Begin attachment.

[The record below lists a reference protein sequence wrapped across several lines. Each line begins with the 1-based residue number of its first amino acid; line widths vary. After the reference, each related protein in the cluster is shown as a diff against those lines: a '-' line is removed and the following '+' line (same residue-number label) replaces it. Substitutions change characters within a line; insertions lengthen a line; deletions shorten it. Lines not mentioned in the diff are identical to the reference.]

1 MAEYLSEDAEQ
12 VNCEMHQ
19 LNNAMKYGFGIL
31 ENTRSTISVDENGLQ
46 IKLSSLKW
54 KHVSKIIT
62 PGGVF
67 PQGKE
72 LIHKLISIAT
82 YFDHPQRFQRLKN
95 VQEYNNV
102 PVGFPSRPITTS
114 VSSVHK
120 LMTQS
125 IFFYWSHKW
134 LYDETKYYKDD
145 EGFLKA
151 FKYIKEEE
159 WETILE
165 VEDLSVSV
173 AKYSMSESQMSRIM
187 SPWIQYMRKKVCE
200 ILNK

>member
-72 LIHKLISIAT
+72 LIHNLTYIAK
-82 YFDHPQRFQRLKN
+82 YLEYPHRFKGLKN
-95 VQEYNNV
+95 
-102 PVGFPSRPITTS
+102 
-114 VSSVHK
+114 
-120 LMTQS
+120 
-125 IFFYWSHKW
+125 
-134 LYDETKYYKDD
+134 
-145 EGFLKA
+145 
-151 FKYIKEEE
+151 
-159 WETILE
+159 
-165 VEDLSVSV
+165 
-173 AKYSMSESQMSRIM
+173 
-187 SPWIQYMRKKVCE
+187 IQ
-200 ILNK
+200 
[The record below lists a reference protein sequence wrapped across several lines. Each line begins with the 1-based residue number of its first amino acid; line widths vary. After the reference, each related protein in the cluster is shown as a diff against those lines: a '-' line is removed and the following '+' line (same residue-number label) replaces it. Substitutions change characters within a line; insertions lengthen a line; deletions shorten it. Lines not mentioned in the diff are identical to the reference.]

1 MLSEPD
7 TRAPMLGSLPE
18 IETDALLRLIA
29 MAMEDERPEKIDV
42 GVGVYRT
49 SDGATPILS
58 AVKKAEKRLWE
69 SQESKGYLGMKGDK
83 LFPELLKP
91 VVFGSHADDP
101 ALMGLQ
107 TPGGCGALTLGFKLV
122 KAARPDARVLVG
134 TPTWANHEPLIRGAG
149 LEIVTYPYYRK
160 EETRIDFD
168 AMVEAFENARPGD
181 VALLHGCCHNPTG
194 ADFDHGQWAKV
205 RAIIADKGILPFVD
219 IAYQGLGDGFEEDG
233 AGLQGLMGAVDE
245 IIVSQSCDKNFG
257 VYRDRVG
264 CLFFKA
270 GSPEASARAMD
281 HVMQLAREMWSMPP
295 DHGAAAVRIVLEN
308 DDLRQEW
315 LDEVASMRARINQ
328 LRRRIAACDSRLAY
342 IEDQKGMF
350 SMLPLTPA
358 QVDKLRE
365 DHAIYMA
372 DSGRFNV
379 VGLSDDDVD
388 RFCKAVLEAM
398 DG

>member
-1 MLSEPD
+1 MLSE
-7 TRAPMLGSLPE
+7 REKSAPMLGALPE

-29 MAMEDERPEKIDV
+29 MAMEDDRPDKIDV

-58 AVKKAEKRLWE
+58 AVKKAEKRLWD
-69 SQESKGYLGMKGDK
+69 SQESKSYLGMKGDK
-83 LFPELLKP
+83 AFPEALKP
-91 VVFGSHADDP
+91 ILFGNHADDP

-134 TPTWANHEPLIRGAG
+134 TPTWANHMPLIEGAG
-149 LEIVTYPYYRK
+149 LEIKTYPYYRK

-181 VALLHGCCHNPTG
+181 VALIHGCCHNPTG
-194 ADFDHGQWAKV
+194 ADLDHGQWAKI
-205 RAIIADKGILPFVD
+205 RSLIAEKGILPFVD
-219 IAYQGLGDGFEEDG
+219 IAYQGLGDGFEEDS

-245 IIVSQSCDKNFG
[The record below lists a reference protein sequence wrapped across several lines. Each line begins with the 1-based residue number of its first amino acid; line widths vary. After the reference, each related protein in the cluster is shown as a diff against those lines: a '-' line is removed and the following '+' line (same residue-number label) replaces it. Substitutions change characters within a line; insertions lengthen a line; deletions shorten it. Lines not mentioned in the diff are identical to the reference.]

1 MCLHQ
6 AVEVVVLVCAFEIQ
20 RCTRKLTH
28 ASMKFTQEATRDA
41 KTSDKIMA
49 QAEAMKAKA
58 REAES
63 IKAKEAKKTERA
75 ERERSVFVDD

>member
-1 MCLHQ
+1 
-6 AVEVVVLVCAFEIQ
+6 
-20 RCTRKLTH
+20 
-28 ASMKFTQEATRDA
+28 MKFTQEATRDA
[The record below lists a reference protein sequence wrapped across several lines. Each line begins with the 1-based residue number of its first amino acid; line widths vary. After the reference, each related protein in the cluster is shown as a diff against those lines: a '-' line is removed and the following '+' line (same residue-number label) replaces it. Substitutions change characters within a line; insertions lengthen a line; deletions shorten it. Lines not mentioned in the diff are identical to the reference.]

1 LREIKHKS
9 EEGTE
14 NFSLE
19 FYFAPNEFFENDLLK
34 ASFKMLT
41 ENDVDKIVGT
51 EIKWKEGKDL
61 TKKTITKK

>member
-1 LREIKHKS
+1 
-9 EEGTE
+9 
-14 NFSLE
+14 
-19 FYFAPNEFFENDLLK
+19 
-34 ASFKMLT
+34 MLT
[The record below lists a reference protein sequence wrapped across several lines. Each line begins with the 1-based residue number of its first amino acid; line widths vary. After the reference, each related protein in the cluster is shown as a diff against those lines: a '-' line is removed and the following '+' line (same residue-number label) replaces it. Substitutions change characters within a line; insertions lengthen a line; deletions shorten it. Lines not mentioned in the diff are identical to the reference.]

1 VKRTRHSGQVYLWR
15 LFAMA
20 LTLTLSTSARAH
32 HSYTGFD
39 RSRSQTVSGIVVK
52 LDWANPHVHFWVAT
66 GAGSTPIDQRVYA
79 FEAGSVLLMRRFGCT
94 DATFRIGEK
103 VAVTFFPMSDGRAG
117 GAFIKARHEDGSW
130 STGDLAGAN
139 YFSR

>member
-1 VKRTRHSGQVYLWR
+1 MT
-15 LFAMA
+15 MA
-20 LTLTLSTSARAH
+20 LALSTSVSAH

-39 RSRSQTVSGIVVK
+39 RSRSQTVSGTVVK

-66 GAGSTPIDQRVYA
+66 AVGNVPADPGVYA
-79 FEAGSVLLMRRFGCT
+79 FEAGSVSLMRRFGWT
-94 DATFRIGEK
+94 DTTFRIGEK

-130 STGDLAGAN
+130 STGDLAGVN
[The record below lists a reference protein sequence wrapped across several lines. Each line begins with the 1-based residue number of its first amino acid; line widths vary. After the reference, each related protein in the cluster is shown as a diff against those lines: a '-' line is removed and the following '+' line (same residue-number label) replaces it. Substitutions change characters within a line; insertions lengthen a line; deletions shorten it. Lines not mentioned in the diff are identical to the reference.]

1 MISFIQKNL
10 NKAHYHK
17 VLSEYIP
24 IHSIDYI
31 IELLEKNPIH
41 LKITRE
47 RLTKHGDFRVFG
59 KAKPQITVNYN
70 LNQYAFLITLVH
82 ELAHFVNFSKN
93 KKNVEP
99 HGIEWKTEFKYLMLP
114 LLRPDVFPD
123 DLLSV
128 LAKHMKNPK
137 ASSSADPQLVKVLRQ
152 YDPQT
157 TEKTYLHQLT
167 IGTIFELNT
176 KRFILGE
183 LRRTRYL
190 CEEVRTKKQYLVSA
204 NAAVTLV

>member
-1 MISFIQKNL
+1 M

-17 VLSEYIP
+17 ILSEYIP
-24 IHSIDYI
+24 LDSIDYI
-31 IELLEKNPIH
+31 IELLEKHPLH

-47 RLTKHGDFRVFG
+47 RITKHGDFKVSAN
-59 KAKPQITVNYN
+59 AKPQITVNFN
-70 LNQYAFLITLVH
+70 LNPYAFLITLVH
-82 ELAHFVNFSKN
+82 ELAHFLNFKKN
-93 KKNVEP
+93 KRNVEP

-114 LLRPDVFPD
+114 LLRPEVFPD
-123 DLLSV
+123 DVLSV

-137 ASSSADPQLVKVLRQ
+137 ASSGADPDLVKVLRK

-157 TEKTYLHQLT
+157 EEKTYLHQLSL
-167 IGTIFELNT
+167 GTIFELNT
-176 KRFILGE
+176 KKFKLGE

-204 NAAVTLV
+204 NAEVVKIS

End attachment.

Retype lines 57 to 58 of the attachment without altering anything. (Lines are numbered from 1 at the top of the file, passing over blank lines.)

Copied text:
1 MLSEPD
7 TRAPMLGSLPE